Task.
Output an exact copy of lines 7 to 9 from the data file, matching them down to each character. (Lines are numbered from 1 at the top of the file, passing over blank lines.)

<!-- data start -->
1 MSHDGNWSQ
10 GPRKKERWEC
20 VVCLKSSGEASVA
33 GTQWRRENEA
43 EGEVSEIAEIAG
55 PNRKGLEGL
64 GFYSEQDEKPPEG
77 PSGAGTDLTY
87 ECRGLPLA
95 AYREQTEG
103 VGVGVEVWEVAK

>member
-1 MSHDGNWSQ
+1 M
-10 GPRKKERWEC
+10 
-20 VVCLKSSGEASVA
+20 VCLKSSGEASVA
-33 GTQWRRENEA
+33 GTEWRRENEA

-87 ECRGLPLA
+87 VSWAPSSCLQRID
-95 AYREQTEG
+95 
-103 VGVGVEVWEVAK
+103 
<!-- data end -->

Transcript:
64 GFYSEQDEKPPEG
77 PSGAGTDLTY
87 ECRGLPLA